As frustrating as two is, I’m also finding it to be a great cuddly age for us. Kellen wants to sit in my lap and be affectionate. And I am finding that it takes more of my day to be fully present in those moments, moments I really don’t want to miss. He’s probably going to be starting three morning a week preschool soon, and I’m trying to take in all of our time together before that starts.
I’m also working really hard on my book proposal. I finally have an outline I’m really confident in. And I have two chapters that just need a bit of additional editing. Then I’m ready to start working on the meatier sales part and start sending it out.
Because of all of that, I’ve been spending less time online. It’s a catch 22 really because I need to stay active online for marketing purposes, but I also feel so unproductive online. It is very difficult to be invested in the lives of so many people and between Twitter and Facebook and forums, well, that’s like 500+ people, and frankly it’s exhausting. I’ve been keeping my computer off during several hours of the day. I watch movies with Dan at night without my laptop. I have quiet moments where I think my own thoughts that don’t go out into the ether. I think it’s helping my writing. It’s certainly helping me stay sane (because, quite frankly, there is little drama in my day to day life, and I really don’t care that Old Navy is selling a “formula powered” onesie or that Babble did something offensive or that someone else did something to piss someone else off).
Even so, I’m still pretty attached to my Blackberry. I can’t imagine running errands without being able to check my email in the dressing room. I like posting pictures to Facebook. I still want to feel connected. And I’m a huge email junkie even though most of what I get is junk.
I’ve been thinking about doing a social networking fast. I can’t ignore the internet all together because I have a few projects I’m working on. But I want to go a week without Facebook, without Twitter, without email alerts on my phone. I want to limit my email to once a day. I’ll only get online if I need to work on a blog design or to finish my website.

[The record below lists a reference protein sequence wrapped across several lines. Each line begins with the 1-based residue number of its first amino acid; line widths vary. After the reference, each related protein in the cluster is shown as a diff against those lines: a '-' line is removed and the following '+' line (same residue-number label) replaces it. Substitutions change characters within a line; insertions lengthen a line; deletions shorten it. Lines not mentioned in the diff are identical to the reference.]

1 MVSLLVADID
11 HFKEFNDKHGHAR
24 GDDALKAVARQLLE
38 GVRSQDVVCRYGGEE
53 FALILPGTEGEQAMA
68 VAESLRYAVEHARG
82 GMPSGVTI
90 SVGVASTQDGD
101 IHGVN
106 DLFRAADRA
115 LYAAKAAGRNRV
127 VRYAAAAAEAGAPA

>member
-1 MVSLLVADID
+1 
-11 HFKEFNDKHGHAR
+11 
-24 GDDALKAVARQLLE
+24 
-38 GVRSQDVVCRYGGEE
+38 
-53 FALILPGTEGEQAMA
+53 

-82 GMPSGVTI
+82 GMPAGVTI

My parents are going to be here next week, but I’m thinking the week after that I’m going to try. Anyone else up for a challenge? Of course I’ll be back on the next week to share my thoughts!!
I have a compulsive need to use exclamation points!
And, this saddens me. Mostly because I am a grammar person and see the value in limiting your use of exclamatory phrases. I certainly don’t go around talking in a high-pitched voice as though I just learned I won the lottery. Given my life, I can promise you the tone is more “dude, what the fuck” than “This is the best day ever!”
So why do I write this way? I don’t know. I guess you can’t read my expression through your screen, so I have to make sure to tell you when you should pick up your pom-poms.
Rest assured. I’m in therapy for this. The problem should be resolved soon.
Every day it seems like there is talk of some major corporate conspiracy that is hoodwinking the American public. Whether it’s formula companies or Starbucks, this talk about conspiracies is making me just about want to put down the computer and never look back. (But let’s be real. I would never.)
Last week there was rumble in the Twittisphere about Babble and the Similac ad on their breastfeeding guide (which Babble says was written by their writers, a claim that I actually believe). I’ve read all kinds of articles about these great formula industry conspiracies, including ad placements in print and online. I’ve worked as a freelance writer. I know how this stuff works. You pitch an article. The editor rejects (or approves) it. You write it. It gets published. There’s no grand editorial scheme to trick women into formula feeding. There’s NOT. I swear.
I’m not saying that the formula industry is making wise PR choices (and I’m thinking that they might need to hire someone specifically to watch out for potential conspiracy claims). But the people they are mostly pissing off are the online lactivist zealots that come out in droves to boycott… well, whoever fucked up today. I’m not always so sure those people exist in real life.
What really got me going about the conspiracies though isn’t the formula industry nonsense. Nope. It was this article about Starbucks this morning. See, they changed their menu and removed the Tall option. Does anyone who frequents Starbucks not know that there is a Tall option? So, you think they can ask for that if they want it? Like, “Hey Mr. Starbucks man, can I get 12 ounces instead of fifty? Yeah, thanks.” My grande two pump vanilla 140 degree soy latte (can you say Y-U-P-P-Y?!) isn’t on the menu either, but I still know how to order it. And the new menu shows just a small number of the hundreds of options you can get. It’s not some grand(e) scheme to trick consumers into spending more money (because seriously, if you’re going to STARBUCKS to save money we need to chat about budgeting).